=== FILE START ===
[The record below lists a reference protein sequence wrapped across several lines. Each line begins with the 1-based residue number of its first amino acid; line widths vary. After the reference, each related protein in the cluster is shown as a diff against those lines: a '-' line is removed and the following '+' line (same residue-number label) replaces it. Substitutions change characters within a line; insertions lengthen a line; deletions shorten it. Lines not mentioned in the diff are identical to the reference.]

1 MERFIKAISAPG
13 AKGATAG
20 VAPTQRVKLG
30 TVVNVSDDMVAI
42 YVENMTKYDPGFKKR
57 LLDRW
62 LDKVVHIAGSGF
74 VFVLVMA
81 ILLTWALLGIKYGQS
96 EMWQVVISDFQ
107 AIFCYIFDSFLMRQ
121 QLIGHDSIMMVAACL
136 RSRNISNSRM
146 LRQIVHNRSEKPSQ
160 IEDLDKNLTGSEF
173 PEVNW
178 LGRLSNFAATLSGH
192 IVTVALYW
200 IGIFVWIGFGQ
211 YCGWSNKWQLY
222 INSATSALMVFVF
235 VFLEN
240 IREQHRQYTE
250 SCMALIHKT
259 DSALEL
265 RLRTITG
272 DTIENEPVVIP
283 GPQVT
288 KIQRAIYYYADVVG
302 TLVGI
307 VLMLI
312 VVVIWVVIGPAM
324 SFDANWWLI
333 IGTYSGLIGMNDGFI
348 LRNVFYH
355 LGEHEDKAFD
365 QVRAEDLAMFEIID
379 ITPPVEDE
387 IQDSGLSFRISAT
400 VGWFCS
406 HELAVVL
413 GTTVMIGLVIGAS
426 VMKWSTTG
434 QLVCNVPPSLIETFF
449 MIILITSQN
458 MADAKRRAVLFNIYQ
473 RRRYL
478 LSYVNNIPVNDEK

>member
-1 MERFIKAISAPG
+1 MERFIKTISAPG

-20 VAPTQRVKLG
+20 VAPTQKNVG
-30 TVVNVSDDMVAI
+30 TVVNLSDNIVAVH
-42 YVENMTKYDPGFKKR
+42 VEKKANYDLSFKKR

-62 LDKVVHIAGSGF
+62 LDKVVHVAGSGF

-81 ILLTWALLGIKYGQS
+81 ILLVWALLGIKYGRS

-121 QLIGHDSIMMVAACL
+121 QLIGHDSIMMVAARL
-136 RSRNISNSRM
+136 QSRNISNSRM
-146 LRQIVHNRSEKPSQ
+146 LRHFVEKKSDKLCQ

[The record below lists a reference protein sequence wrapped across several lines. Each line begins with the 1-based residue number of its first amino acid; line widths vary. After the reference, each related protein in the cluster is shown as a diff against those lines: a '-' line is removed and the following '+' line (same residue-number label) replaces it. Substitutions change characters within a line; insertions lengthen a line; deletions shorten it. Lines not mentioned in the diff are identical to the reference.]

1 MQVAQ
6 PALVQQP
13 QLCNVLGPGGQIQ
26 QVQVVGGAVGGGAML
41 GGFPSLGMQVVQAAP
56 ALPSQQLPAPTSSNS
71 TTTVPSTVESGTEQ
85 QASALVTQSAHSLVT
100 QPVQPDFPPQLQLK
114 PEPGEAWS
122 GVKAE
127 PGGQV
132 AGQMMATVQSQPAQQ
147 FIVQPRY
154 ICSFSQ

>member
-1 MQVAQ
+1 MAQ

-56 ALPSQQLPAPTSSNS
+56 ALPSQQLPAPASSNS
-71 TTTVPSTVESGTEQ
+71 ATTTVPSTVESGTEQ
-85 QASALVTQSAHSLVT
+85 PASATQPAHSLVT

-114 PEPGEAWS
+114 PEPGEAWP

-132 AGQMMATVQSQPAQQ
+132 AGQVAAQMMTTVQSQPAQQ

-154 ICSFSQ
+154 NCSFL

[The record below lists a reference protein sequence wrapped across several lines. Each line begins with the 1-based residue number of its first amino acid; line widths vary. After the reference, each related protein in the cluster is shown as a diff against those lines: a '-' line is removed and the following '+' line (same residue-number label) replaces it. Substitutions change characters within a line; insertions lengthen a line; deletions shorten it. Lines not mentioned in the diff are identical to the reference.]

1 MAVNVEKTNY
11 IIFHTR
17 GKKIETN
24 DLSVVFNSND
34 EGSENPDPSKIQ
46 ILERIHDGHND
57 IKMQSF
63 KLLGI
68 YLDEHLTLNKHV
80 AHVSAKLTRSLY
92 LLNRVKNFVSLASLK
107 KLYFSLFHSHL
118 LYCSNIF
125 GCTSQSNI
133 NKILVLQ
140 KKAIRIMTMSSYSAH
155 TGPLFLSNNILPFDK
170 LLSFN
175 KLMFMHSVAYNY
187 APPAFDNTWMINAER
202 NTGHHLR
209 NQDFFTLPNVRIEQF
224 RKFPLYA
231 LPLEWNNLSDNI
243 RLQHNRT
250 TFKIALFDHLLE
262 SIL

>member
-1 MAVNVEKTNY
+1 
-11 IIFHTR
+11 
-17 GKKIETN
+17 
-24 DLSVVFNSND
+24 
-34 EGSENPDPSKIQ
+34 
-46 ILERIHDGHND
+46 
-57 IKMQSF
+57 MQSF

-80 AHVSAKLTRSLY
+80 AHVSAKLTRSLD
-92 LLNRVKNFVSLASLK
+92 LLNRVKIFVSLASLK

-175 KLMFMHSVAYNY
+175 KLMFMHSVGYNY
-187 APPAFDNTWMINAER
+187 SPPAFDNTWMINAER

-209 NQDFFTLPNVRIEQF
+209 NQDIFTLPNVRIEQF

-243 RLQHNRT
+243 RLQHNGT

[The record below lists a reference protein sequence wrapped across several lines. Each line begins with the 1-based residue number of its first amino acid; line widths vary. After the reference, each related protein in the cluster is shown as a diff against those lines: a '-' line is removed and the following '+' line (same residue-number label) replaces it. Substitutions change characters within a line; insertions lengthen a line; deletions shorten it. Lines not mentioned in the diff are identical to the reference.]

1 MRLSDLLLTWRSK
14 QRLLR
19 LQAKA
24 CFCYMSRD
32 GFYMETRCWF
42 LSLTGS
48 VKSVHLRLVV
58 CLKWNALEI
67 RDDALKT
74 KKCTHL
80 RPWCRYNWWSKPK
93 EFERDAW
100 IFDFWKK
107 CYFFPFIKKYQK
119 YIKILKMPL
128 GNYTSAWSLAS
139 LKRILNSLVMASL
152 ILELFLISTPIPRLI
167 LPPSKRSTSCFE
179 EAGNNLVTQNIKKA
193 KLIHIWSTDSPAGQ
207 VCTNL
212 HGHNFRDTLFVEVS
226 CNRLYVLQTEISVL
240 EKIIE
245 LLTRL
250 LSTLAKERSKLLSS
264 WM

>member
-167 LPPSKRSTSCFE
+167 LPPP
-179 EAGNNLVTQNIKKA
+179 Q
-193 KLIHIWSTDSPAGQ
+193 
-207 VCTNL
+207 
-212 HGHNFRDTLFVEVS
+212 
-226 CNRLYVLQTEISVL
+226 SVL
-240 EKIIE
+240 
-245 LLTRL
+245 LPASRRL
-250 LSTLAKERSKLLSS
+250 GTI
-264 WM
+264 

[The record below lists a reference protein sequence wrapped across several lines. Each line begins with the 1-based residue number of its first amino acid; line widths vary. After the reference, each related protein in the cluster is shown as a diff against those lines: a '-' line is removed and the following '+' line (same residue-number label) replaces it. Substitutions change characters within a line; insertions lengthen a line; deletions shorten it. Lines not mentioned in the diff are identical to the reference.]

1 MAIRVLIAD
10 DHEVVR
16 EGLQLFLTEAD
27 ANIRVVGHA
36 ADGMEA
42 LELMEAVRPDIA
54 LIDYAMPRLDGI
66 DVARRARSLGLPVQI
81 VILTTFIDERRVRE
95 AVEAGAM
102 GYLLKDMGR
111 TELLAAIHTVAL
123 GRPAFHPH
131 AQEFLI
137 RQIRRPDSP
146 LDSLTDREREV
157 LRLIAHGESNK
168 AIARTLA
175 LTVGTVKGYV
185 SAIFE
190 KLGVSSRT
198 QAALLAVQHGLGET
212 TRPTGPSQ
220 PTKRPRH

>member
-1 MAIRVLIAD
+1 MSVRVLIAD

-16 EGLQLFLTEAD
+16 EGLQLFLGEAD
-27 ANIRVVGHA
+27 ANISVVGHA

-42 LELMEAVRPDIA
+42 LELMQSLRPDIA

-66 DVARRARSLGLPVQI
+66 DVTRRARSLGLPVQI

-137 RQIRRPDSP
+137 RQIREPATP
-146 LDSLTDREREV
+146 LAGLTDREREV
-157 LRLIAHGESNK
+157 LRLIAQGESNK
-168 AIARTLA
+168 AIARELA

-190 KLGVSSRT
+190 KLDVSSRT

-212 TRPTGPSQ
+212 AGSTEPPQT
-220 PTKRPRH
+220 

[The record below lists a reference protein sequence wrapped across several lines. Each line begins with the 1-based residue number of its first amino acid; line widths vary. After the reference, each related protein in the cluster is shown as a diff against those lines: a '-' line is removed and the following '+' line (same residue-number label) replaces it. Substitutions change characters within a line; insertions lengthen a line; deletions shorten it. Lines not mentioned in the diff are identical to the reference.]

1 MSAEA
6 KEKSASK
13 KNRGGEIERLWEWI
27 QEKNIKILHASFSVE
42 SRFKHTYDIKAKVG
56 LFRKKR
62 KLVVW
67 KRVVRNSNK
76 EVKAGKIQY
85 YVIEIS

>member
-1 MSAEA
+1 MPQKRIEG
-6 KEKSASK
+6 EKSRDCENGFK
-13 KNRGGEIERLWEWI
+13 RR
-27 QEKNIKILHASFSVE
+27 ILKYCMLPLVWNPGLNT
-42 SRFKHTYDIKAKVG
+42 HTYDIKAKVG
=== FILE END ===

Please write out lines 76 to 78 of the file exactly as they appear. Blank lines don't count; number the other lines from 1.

71 TTTVPSTVESGTEQ
85 QASALVTQSAHSLVT
100 QPVQPDFPPQLQLK